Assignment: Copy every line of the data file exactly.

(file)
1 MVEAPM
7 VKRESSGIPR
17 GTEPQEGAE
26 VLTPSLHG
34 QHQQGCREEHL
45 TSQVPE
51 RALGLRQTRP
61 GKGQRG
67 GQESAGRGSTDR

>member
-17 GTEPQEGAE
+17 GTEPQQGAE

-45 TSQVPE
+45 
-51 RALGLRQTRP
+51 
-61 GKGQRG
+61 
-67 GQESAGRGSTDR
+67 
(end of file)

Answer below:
1 MVEAPM
7 VKRESSGIPR
17 GTEPQEGAE
26 VLTPSLHG
34 QHQQGCREEHL
45 TSQVPE
51 RALGLRQTRP
61 GKGQRG
67 GQESAGRGSTDR

>member
-17 GTEPQEGAE
+17 GTEPQQGAE

-45 TSQVPE
+45 
-51 RALGLRQTRP
+51 
-61 GKGQRG
+61 
-67 GQESAGRGSTDR
+67 